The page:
Theft was not counted as a crime in our village; it had become a custom, and was practically the only means the half-starved natives had of getting a livelihood. Fairs lasting a month and a half would not keep them for a whole year, and many respectable householders “did a little work on the river” catching logs and planks which were borne along by the tide, and carrying them off separately or in small loads at a time; but the chief form this occupation took was that of thefts from barges, or in a general prowling up and down the Volga or Oka on the lookout for anything which was not properly secured. The grown-up people used to boast on Sundays of their successes, and the youngsters listened and learned.

In the springtime, during the spell of heat before the fair, when the village streets were full of drunken workmen, cabmen, and all classes of working folk, the village children used to rummage in their pockets. This was looked upon as legitimate business, and they carried it on under the very eyes of their elders. They stole his tools from the carpenter, the keys from the heedless cabman, the harness from the dray-horse, and the iron from the axles of the cart. But our little band did not engage in that sort of thing. Tchurka announced one day in a tone of decision:

“I am. not going to steal. Mamka does not allow it.”

“And I am afraid to,” said Khabi.

Kostrom was possessed by an intense dislike for the little thieves; he pronounced the word “thieves” with peculiar force, and when he saw strange children picking the pockets of tipsy men he drove them away, and if he happened to catch one of them he gave him a good beating. This large-eyed, unhappy-looking boy imagined himself to be grown-up; he walked with a peculiar gait, sideways, just like a porter, and tried to speak in a thick, gruff voice, and was very reserved and self-possessed, like an old man.

Vyakhir believed that to steal was to sin.

But to take planks and poles from Pesk, that was not accounted a sin; none of us were afraid of that, and we so ordered matters as to make it very easy to succeed. Some evening, when it was beginning to grow dark, or by day, if it was bad weather, Vyakhir and Yaz set out for Pesk, crossing the creek by the wet ice. They went openly, for the purpose of drawing on themselves the attention of the watchmen, while we four crossed over separately without being seen. While the watchmen, suspicious of Yaz and Vyakhir, were occupied in watching them, we betook ourselves to the boathouse, which we had fixed upon beforehand, chose something to carry off, and while our fleet-footed companions were teasing the watchmen, and luring them to pursuit, we made off home. Each one of us had a piece of string with a large nail, bent like a hook, at the end of it, which we fastened in the plank or pole, and thus were able to drag it across the snow and ice. The watchmen hardly ever saw us, and if they did see us they were never able to overtake us.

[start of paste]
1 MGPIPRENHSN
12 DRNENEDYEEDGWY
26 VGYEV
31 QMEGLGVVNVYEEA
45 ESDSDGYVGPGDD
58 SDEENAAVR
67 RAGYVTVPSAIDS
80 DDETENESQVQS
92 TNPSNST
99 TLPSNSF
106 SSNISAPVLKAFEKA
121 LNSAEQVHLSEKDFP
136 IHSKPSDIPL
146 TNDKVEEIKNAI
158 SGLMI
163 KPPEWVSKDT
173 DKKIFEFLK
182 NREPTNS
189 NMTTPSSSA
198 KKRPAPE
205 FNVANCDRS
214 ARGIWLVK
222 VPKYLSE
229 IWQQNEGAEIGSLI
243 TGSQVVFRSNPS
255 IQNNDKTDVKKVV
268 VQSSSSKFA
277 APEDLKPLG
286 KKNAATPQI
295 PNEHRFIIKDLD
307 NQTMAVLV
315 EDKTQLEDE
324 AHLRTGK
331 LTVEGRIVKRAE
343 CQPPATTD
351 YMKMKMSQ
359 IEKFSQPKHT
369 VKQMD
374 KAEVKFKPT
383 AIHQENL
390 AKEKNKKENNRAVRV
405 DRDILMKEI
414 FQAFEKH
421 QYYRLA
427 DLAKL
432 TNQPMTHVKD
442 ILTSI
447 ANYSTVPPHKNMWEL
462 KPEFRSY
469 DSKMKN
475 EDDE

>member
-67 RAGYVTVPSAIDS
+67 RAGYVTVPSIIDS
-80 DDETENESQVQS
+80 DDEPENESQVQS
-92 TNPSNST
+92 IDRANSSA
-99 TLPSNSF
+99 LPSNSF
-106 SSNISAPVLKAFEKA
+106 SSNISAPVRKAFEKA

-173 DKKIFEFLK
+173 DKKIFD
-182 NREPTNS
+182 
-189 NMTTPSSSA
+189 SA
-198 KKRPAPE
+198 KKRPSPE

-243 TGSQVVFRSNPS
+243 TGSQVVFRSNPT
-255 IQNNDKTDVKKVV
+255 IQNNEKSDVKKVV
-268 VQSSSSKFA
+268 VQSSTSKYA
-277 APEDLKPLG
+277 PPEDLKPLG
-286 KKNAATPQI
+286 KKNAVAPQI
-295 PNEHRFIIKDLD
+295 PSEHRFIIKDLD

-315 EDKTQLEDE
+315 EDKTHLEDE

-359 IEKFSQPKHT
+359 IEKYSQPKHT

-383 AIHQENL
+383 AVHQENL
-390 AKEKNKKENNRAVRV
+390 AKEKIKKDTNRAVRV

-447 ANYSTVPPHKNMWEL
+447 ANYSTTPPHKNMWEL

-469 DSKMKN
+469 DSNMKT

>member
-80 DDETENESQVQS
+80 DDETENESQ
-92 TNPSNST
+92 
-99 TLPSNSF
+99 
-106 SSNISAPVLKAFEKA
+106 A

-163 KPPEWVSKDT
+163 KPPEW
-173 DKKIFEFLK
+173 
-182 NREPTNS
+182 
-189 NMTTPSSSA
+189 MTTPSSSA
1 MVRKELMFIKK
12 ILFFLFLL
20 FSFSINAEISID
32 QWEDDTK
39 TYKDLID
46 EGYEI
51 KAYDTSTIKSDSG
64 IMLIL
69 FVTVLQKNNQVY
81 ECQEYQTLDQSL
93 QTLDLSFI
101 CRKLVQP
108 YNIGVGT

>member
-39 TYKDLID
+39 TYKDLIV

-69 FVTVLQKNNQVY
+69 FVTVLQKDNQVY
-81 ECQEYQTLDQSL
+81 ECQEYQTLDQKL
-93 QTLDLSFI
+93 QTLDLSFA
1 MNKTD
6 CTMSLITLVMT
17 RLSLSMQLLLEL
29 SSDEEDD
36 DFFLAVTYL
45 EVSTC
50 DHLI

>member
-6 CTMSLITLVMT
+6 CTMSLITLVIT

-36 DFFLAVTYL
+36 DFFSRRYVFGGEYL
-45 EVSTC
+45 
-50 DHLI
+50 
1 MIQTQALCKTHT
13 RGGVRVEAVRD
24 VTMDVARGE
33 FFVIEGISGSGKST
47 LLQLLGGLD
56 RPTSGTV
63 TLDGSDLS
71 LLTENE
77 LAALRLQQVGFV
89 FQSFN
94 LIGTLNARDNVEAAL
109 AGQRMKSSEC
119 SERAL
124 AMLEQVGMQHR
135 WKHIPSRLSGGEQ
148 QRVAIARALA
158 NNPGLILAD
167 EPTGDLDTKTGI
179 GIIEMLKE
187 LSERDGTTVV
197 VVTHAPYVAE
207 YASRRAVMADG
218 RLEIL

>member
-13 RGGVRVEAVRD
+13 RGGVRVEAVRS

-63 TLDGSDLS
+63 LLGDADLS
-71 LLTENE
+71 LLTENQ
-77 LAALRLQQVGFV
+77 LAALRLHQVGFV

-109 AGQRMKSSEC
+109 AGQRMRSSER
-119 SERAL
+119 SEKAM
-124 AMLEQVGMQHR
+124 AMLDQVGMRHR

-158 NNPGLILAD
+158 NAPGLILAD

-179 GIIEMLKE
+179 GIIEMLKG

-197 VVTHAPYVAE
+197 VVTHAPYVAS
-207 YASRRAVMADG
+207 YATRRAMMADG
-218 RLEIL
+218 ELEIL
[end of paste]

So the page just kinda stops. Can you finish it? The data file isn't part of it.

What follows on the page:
When we had sold our plunder we divided the gains into six shares, which sometimes came to as much as five or seven kopecks each. On that money it was possible to live very comfortably for a day, but Vyakhir’s mother beat him if he did not bring her something for a glass of brandy or a little drop of vodka. Kostrom was saving his money, dreaming of the establishment of a pigeon-hunt. The mother of Tchurka was ill, so he tried to work as much as possible. Khabi also saved his money, with the object of returning to his native town, whence he had been brought by his uncle who had been drowned at Nijni soon after his arrival. Khabi had forgotten what the town was called; all he remembered was that it stood on the Kama, close by the Volga. For some reason we always made fun of this town, and we used to tease the cross-eyed Tartar by singing:

“On the Kama a town there is, But nobody knows where it is! Our hands to it will never reach, Our feet to find it we cannot teach.”

At first Khabi used to get angry with us, but one day Vyakhir said to him in his cooing voice, which justified his nickname:

“What is the matter with you? Surely you are not angry with your comrades.”

The Tartar was ashamed of himself, and after that he used to join us in singing about the town on the Kama.

But all the same we preferred picking up rags and bones to stealing planks. The former was particularly interesting in the springtime, when the snow had melted, and after the rain had washed the street pavements clean. There, by the place where the fair was held, we could always pick up plenty of nails and pieces of iron in the gutter, and occasionally we found copper and silver coins; but to propitiate the watchman, so that he would not chase us away or seize our sacks, we had to give him a few kopecks or make profound obeisances to him. But we found it no easy task to get money. Nevertheless, we got on very well together, and though we sometimes disputed a little amongst ourselves, I do not remember that we ever had one serious quarrel.

Our peacemaker was Vyakhir, who always had some simple words ready, exactly suited to the occasion, which astonished us and put us to shame. He uttered them himself in a tone of astonishment. Yaz’s spiteful sallies neither offended nor upset him; in his opinion everything bad was unnecessary, and he would reject it calmly and convincingly.

“Well, what is the use of it?” he would ask, and we saw clearly that it was no use.

He called his mother “my Morduan,” and we did not laugh at him.

“My Morduan rolled home tipsy again last evening,” he would tell us gaily, flashing his round, gold-colored eyes. “She kept the door open, and sat on the step and sang like a hen.”